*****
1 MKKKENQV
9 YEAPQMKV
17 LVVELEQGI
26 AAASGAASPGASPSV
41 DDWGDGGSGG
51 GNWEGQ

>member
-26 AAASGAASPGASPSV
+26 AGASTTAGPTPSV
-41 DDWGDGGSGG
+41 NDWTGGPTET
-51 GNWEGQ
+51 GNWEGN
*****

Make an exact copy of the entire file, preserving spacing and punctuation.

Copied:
1 MKKKENQV
9 YEAPQMKV
17 LVVELEQGI
26 AAASGAASPGASPSV
41 DDWGDGGSGG
51 GNWEGQ

>member
-26 AAASGAASPGASPSV
+26 AGASTTAGPTPSV
-41 DDWGDGGSGG
+41 NDWTGGPTET
-51 GNWEGQ
+51 GNWEGN